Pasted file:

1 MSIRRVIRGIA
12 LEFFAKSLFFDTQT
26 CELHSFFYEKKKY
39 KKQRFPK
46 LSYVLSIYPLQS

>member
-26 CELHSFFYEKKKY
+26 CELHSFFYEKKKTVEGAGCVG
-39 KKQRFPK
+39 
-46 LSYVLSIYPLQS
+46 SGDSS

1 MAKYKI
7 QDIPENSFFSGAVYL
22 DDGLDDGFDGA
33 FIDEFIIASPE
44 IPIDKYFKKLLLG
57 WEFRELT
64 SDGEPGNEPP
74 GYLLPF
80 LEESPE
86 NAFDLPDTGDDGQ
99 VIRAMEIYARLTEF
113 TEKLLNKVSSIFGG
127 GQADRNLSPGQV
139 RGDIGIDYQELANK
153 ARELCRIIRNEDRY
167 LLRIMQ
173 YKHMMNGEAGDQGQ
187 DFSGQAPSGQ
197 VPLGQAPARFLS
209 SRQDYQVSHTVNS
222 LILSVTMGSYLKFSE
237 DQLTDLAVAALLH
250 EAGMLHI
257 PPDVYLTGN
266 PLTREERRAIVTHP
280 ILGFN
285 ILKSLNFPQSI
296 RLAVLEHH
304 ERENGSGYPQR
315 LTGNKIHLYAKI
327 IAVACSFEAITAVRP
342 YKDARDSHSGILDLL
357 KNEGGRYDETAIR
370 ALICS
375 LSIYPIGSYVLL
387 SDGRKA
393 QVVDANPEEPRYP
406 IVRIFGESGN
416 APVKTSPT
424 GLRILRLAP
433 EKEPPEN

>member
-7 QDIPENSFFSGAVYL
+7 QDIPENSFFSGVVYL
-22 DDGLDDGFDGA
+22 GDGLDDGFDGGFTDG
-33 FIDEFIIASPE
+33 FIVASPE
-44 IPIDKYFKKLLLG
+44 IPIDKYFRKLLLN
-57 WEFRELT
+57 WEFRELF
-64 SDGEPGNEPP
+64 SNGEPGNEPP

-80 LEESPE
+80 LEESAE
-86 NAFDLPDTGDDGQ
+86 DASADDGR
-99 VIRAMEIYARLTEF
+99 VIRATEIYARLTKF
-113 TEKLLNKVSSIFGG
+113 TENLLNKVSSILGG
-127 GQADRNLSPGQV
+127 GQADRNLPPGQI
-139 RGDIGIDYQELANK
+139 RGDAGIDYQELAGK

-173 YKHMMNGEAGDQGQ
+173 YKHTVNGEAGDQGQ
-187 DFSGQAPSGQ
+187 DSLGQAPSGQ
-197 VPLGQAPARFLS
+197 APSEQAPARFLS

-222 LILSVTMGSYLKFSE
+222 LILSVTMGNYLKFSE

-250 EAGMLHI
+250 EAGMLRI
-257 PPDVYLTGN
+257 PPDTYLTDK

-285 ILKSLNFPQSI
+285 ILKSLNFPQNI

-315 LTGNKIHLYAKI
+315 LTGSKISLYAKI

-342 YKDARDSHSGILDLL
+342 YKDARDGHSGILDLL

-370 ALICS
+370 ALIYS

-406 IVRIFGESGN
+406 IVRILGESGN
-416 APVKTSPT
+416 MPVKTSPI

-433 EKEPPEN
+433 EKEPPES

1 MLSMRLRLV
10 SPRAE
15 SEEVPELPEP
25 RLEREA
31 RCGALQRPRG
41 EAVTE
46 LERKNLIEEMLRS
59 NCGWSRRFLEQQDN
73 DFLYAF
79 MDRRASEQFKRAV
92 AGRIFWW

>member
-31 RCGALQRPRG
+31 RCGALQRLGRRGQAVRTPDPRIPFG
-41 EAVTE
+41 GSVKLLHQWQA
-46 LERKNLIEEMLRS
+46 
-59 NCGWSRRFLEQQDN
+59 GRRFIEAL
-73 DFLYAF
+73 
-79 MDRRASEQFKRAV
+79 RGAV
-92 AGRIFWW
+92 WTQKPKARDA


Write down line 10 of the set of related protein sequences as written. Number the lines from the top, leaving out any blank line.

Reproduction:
+39 